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Is Akron following the rules in homeless encampment sweeps? Advocates raise concerns

IMG_0099 (1).jpg
Anna Huntsman
Ideastream Public Media
Carlos Alvarado, who's been out of work and living in a tent for several months, prepares to leave the property during an encampment sweep carried out by the city of Akron Dec. 7, 2022.

Carlos Alvarado and his wife, Amanda Kamer, have been staying in a tent off of E. Miller Ave. on the south side of Akron for several months.

They ended up there after Alvarado lost his job, he said.

“My boss had a stroke, then he tore his aorta … so he’s out for the year, so I’m out for the year. So, here I am,” Alvarado said.

A couple of weeks ago, city officials posted a sign near his tent ordering them to vacate the property by Dec. 5. The sign indicates “non-abandoned” belongings would be stored at a pick-up location at 850 E. Market St. for 30 days.

Anna Huntsman
Ideastream Public Media
This sign was posted at a homeless encampment on vacant land on the south side of Akron, where a couple, Carlos Alvarado and Amanda Kamer, had been staying for several months. The sign indicates any "non-abandoned" property would be stored for 30 days, which is part of a consent decree the city is under.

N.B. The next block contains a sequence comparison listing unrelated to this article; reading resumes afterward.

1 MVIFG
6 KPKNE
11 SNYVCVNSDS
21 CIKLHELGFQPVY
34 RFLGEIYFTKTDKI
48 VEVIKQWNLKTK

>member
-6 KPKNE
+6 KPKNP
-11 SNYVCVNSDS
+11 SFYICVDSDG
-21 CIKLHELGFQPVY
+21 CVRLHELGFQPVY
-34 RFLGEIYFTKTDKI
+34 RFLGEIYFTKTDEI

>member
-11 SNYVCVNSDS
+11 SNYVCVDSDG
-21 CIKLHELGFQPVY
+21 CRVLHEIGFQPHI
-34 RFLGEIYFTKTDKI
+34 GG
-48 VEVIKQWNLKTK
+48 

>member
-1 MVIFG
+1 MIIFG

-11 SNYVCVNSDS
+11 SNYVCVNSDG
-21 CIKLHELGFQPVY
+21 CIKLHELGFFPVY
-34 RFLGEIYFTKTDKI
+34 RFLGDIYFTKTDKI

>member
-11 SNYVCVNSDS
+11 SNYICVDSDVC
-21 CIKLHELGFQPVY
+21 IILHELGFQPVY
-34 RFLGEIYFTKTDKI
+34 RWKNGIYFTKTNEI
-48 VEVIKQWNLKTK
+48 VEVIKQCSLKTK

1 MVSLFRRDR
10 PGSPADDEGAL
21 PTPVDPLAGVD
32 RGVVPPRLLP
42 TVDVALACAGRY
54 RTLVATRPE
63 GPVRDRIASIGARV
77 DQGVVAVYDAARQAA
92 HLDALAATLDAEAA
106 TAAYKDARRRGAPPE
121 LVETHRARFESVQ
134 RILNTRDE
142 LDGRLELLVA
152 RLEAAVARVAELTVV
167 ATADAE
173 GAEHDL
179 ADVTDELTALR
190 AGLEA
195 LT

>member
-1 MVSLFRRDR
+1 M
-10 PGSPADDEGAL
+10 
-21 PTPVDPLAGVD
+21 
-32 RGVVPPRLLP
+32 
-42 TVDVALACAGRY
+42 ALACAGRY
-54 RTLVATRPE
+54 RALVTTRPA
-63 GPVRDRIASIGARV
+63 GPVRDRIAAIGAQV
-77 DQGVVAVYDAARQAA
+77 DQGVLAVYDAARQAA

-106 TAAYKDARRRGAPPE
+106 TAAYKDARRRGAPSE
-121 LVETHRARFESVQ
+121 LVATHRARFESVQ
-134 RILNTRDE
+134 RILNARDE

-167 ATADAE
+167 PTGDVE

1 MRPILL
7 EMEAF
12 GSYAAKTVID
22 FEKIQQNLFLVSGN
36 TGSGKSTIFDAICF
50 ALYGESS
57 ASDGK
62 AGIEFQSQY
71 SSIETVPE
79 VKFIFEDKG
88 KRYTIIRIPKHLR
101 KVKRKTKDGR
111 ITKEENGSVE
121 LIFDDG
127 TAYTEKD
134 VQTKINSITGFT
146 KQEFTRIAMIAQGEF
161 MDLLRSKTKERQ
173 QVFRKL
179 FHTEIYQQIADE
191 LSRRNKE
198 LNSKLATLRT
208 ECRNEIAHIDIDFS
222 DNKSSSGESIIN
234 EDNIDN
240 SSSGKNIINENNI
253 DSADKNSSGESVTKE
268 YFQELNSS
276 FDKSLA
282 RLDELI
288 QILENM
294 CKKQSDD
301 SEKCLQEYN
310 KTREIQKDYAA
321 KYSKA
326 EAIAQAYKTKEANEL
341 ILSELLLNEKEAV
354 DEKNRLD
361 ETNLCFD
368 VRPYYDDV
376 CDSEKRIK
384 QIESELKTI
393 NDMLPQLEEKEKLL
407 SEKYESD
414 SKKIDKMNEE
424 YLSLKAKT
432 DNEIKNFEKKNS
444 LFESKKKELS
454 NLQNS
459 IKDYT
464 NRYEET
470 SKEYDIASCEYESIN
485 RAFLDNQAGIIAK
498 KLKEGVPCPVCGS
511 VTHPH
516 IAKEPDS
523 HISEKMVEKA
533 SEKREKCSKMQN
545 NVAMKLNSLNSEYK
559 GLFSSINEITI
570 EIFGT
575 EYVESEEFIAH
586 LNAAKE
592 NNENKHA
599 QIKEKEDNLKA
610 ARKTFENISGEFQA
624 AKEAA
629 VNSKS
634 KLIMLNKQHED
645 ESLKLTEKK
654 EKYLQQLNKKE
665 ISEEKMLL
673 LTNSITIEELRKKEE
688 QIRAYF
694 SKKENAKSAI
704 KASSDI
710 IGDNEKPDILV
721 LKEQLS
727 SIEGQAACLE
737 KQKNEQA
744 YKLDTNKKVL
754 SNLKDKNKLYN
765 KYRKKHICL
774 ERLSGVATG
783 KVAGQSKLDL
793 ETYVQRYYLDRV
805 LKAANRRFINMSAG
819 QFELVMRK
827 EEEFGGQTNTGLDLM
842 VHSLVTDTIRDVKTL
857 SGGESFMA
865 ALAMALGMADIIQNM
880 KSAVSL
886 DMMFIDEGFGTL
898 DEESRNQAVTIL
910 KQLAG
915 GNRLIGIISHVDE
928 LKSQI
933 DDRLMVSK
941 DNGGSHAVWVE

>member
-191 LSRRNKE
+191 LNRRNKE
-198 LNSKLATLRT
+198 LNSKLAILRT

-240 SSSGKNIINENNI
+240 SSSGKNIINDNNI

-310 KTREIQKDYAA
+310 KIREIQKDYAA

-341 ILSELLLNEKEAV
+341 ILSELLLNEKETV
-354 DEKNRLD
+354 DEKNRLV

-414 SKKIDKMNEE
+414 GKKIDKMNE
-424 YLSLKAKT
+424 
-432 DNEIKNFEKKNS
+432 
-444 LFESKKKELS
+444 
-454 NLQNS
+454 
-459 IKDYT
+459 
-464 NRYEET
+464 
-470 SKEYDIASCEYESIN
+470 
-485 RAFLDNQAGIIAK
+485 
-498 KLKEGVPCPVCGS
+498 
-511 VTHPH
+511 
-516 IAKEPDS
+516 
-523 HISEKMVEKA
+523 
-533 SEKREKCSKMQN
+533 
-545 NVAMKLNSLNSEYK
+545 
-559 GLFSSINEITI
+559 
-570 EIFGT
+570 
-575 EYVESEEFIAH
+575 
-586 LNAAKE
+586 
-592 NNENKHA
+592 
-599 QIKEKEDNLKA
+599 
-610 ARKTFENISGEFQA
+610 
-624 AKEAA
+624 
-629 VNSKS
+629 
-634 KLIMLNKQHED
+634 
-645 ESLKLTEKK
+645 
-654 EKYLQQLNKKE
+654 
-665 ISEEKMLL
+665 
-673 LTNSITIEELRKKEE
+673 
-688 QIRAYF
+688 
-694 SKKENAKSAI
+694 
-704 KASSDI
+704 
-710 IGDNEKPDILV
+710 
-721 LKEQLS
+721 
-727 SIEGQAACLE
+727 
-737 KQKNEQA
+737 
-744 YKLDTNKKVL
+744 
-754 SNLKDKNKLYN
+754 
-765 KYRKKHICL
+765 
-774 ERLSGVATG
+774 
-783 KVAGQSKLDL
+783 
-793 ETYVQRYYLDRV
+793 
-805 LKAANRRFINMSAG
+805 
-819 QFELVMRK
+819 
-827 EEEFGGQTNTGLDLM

“We just start all over,” Alvarado said. “I mean you can’t sit down and cry about it. You just move on.”

The city of Akron is under a federal consent decree that instructs city officials not to immediately dispose of personal belongings, such as tents, blankets and bikes, except under certain circumstances.

But Ideastream Public Media was on the scene as workers from a waste management company removed the couple’s belongings, including their tent – even though Kamer and Alvarado indicated they wanted to re-claim some items at a later date.

Ideastream followed the truck carrying their belongings and found they didn’t take the belongings to 850 E. Market St.

They went instead to a waste disposal site.

Local advocates concerned city isn’t following consent decree

Under the consent decree, which was issued in 2016, the city can only dispose of personal belongings under certain circumstances, such as if they are contaminated, hazardous or have been abandoned for some time, said Rebecca Sremack, an attorney who worked on the lawsuit that led to the decree. They’re also allowed to remove property if it’s found to be evidence of a crime.

In the lawsuit, six unhoused individuals claimed the city was seizing, destroying and disposing of their property without their permission, she said.

“The thrust behind the lawsuit is that there are constitutional protections against this, and the city of Akron was simply ignoring them,” Sremack said.

The consent decree outlines proper provisions for encampment sweeps that were agreed upon by both city officials and the plaintiffs.

Anna Huntsman
Ideastream Public Media